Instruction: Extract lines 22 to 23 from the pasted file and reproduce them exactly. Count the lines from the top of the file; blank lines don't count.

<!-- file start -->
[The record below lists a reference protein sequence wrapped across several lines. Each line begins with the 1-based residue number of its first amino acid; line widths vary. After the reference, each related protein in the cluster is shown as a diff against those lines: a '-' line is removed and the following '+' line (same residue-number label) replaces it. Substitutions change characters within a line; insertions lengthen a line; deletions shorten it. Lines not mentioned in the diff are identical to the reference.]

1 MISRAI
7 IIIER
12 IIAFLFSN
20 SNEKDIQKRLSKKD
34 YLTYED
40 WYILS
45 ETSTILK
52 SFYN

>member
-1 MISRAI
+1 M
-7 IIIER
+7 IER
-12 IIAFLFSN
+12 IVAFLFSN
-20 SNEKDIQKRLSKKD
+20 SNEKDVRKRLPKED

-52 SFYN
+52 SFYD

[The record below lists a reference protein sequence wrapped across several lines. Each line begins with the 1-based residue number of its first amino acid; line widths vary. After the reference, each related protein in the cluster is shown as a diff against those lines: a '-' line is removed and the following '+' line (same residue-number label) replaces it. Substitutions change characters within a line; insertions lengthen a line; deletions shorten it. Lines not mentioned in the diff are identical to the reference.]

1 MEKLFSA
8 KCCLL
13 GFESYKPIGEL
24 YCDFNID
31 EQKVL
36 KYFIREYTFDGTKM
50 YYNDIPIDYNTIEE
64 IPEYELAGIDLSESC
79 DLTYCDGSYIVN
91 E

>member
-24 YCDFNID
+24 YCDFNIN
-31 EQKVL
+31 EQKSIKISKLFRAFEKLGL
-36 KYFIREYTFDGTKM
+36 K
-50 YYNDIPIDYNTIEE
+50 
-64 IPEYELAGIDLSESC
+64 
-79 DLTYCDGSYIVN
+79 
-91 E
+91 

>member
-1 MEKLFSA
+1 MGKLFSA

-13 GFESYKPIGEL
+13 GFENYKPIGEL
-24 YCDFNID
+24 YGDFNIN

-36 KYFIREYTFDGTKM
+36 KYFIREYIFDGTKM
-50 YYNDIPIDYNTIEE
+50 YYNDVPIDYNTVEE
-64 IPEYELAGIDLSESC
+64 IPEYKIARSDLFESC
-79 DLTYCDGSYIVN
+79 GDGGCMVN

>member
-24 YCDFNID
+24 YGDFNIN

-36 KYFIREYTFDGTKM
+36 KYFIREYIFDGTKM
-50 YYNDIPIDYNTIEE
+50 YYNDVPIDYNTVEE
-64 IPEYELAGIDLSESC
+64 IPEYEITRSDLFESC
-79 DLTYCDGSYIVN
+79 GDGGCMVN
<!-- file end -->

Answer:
1 MEKLFSA
8 KCCLL